Social Distancing and Human Rights

  1. Social distancing must necessarily be done by public education and persuasion. The use of coercive measures would be unfair and unhelpful. Mass gatherings, public events, whether social, religious, sports related, cultural or political, could be dissuaded for some time more- but should not be banned.
  2. Build up active community support and outreach services for those in home quarantine or whose social security benefits are curtailed due to closure or difficulties in access to essential services. Many of those in home quarantine will have co-morbidities that would require access to follow up care and medication.
  3. Many children will need access to supplementary nutrition programs, more so, when their parents’ livelihood is compromised. Shutting down such services without providing for alternatives would be unfair. Moreover the disease least affects children and they are relatively more protected in the school than in the community. In many settings, especially in tribal areas, hunger would be a greater concern that the virus. Where take home rations cannot be provided, especially in tribal areas, schools and anganwadis could be allowed to function.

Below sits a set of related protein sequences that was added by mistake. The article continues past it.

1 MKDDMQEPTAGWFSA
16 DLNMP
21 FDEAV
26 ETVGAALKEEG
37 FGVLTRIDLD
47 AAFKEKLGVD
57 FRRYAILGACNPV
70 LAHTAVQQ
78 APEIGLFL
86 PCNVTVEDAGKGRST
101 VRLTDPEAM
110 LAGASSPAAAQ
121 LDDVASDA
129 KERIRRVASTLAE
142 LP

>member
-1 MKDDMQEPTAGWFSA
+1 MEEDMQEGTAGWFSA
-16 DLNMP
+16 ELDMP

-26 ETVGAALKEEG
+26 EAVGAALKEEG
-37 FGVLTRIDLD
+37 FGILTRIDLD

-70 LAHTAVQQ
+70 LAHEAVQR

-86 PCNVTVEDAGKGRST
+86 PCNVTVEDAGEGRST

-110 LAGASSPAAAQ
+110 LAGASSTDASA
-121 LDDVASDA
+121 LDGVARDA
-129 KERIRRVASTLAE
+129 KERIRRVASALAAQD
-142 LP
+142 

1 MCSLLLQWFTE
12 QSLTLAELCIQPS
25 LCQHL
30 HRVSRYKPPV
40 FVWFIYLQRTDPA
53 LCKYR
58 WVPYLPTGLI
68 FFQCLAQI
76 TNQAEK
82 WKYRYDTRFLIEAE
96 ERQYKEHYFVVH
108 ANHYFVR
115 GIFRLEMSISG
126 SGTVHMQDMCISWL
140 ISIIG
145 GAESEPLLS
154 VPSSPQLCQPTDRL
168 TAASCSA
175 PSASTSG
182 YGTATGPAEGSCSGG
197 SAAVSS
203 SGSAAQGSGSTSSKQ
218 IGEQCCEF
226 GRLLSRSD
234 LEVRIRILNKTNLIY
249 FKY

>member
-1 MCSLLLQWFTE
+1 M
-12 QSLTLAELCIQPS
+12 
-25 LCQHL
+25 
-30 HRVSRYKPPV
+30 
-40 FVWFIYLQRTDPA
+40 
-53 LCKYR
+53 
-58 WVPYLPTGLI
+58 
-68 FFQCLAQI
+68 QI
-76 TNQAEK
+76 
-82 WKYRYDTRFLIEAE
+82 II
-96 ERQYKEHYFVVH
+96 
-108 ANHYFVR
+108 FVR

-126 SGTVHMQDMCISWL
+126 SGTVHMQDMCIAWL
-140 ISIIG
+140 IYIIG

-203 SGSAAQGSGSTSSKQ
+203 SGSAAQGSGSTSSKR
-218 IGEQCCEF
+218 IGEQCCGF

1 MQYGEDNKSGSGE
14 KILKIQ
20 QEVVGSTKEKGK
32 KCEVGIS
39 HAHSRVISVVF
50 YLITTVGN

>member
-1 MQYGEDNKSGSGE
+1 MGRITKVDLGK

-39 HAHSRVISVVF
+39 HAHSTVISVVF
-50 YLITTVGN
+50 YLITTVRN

4. When populations are placed under lockdown or quarantine, special measures would need to be in place to ensure that this is done in a human manner and without abuse to core human rights. Even the most well- intentioned of governments would require active engagement of human rights institutions and civil society organizations and trade unions to inspect and report back on standards of care and the problems that most vulnerable sections are facing, so that these problems are also part of litigation.
  5. The freedom of the media to report on the epidemic and its consequences must be safeguarded at all times. However when carrying a message that is on the nature of spread, the source of infection or on treatment, news media must be encouraged to keep to the parameters set by government channels, international health institution channels, or of universities and research institutions. Where information is from outside these sources- the news must be accompanied by a disclaimer that this is unverified and could be fake. Any blanket ban on media freedoms is unwarranted and should be resisted.

Redressing Economic Inequity- as cause and consequence